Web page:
It was a fascinating episode of Insight on SBS last night, as audience members put their views on the pilot ethics program in NSW public primary schools. The ethics program runs as an alternative to the ‘scripture’ classes (or whatever religious classes are being offered at a particular school). I was impressed by the standard of the debate; a lot of incisive points were made, and the rather simple American fundamentalist only got to speak once.
I don’t think the Christians have a particularly strong case for objecting to the program. The problem is that children whose parents don’t want them taking religious instruction are left with nothing to do; the secular ethics class gives them an alternative.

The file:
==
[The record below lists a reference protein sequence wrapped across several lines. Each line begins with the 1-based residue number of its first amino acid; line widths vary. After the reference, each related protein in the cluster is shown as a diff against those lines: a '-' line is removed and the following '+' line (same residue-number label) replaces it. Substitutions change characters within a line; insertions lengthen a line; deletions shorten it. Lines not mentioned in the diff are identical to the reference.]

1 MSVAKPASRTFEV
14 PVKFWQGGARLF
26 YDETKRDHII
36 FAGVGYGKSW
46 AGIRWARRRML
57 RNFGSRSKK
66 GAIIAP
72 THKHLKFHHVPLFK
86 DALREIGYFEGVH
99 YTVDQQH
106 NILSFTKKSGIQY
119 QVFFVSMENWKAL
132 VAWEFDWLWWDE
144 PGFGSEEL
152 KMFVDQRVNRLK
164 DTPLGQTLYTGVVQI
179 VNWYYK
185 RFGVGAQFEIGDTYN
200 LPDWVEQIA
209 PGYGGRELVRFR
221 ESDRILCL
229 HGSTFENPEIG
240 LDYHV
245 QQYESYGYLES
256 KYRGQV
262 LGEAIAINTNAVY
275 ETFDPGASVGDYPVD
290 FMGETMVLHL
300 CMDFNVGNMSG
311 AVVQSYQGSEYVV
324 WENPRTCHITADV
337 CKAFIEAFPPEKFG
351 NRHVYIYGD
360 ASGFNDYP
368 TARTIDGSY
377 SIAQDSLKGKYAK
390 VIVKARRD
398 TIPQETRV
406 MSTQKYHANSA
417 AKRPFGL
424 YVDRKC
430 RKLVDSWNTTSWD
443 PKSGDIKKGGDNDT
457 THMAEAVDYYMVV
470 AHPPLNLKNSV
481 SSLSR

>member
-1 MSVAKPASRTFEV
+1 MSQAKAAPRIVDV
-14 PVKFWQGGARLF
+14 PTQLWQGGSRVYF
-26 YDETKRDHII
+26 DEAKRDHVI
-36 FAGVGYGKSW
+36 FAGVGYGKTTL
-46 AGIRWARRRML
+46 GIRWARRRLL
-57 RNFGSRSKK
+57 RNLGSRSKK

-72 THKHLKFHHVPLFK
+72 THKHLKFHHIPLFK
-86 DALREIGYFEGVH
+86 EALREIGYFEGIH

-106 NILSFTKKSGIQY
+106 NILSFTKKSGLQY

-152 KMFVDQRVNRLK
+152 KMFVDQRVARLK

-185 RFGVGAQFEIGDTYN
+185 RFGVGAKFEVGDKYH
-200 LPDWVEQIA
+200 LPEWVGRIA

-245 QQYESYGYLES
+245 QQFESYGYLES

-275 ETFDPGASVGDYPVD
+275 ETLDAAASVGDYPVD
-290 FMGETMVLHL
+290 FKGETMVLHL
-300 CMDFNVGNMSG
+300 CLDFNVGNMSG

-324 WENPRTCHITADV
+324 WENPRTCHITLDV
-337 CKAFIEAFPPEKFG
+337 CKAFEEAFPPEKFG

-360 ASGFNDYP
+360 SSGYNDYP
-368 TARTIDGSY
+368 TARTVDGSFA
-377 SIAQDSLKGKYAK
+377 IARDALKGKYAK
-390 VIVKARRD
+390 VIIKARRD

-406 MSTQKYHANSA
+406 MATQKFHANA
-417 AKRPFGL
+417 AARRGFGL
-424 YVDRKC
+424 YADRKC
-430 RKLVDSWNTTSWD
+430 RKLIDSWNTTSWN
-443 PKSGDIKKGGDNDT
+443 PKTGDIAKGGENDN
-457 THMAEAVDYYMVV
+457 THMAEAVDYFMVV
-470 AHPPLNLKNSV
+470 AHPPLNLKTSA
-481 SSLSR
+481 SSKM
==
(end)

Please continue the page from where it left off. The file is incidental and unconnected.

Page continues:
The North Sydney Anglican bishop Glenn Davies wanted the framework behind the ethics class made transparent. Or perhaps his concern was that it wasn’t giving students a moral framework with which to make ethical decisions. (This is a question I have too.) He also wanted ethics discussed by all students, including Christian ones, so that those students with a religious worldview had a voice.
The situation is complex in post-Christendom.